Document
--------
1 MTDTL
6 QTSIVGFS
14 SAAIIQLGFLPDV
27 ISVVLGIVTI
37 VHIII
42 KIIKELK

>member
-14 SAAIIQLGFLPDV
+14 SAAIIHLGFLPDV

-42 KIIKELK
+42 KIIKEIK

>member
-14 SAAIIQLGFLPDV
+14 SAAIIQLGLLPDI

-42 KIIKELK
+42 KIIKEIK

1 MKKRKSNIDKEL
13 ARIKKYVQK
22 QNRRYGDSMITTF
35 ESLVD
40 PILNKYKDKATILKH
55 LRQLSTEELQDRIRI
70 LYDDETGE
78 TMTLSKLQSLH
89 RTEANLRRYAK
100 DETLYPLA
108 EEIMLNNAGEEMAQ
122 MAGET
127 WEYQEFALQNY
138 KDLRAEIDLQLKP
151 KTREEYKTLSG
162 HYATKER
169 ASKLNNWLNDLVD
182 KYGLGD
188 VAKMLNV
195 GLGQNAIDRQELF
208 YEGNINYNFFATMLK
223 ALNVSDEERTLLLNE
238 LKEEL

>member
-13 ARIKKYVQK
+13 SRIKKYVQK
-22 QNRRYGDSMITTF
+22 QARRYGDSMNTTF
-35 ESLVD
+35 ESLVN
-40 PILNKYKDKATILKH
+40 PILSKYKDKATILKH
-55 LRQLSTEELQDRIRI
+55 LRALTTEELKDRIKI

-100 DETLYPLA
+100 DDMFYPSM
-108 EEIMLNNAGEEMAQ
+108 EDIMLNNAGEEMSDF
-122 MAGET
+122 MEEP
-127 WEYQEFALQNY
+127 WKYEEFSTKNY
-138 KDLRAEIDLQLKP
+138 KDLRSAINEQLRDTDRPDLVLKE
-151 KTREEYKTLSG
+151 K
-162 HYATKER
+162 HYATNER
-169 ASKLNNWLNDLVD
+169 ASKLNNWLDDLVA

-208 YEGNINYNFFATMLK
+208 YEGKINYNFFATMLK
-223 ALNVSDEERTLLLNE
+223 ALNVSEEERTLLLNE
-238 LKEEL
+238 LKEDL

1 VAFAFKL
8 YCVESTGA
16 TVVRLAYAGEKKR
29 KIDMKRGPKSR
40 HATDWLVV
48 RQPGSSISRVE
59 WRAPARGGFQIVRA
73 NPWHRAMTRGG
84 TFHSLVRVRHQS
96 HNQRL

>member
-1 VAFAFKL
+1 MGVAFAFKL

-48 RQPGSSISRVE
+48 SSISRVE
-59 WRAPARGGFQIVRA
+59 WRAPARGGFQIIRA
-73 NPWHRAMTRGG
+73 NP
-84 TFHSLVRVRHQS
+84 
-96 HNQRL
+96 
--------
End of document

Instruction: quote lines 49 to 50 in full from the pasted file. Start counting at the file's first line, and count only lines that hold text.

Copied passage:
-55 LRQLSTEELQDRIRI
+55 LRALTTEELKDRIKI